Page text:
rinse: late @ tate britain reviewed
Rinse FM took over the Tate Britain on Friday to celebrate their 20th anniversary in style.
Rinse FM took over the Tate Britain on Friday 5th. i-D covered what the night had to offer here, but on arrival it was clear what the main attractions were. The room was lit in red, blue and green; evidence of last week's Turner Prize. This offset projections by Eva Papamargariti, Claudia Maté, Daniel Swan, Katie Torn and Jack Addis and Vince McKelvie alongside a selection of sculptures by Phillip King.
To the credit of Tate's curator Clarrie Wallis, Kings pieces interacted so effectively with the digital work that they could easily have been envisioned as a combined installation. It was an otherworldly, mesmerisingly repetitive and, at times, unnerving collection of computerised artworks: the weirdest being the giant baby by Claudia Maté which danced seductively over and over again. Koreless and SOPHIE performed at the end of the room between the great pillars which give the Duveens its imperious atmosphere, while Eva Papamargariti's artwork was projected onto the DJ's so that while they played we were navigated through a digital galaxy of multi-coloured rock formations floating past explosions.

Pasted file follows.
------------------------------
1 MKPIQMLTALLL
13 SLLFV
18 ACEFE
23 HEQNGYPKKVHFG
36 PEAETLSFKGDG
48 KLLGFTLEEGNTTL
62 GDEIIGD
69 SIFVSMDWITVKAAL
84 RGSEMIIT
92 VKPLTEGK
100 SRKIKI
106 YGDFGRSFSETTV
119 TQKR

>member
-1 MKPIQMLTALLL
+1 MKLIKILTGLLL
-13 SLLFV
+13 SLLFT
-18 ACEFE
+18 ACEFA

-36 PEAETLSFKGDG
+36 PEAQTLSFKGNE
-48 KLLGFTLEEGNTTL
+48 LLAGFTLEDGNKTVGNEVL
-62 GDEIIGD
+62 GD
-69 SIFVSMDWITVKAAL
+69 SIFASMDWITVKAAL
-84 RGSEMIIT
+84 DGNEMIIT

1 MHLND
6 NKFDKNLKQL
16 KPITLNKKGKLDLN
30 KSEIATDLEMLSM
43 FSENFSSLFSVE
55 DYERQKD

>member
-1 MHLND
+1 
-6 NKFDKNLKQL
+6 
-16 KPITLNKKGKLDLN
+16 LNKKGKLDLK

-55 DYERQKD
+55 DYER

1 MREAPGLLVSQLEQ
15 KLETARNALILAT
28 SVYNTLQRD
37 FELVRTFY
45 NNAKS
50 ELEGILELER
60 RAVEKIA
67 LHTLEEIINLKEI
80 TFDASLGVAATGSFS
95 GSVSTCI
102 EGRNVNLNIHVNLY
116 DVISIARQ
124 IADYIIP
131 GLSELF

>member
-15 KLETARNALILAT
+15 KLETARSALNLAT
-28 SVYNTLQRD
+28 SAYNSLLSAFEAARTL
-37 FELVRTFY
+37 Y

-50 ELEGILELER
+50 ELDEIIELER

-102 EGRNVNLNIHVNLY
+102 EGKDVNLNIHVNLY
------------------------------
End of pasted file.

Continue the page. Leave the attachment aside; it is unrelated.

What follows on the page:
The gentle ambiance of Koreless set a very different scene to the last Tate's Late party vibe. Not to say there were no shenanigans. The fashion panel in the 1840's Gallery experienced some un-programmed fun as a girl stole a panellist's seat and started shouting incoherently at the crowd. After Koreless, things picked up with SOPHIE, pioneering the PC Music genre. It sounded like old fashioned dial up and really grated on the eardrums, but the general consensus is that SOPHIE's noise becomes pretty addictive after a couple of listens. The event ended on a positive high as many of the crowd sat on Tate Britain's front steps making plans for where to head next.
Text Lily Bonesso